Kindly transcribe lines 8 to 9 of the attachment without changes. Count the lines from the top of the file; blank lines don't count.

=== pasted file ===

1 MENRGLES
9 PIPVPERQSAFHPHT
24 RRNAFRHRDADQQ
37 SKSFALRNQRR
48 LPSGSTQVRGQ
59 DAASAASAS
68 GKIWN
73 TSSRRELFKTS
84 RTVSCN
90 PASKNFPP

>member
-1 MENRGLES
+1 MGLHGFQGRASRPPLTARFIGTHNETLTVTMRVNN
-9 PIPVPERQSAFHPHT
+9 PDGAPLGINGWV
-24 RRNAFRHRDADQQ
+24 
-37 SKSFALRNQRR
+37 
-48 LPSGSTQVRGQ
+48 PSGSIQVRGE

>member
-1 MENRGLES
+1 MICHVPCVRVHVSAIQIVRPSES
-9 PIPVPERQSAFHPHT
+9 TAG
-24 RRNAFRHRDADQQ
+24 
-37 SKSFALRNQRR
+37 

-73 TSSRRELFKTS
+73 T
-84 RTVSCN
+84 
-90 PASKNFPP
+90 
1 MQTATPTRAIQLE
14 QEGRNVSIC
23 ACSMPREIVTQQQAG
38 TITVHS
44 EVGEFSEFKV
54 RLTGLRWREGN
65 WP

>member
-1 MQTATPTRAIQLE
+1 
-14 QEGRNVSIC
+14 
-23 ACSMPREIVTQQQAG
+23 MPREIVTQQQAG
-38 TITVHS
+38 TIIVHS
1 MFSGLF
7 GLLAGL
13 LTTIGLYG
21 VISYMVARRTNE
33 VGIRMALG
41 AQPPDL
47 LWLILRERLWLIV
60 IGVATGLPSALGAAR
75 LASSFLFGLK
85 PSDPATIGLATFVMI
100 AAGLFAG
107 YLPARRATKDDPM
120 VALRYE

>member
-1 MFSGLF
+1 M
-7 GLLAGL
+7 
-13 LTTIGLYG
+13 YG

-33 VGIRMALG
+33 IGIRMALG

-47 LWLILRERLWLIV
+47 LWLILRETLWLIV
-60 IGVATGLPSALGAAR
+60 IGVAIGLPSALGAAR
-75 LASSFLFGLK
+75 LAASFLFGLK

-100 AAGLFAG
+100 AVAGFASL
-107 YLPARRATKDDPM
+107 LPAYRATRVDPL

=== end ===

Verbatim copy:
73 TSSRRELFKTS
84 RTVSCN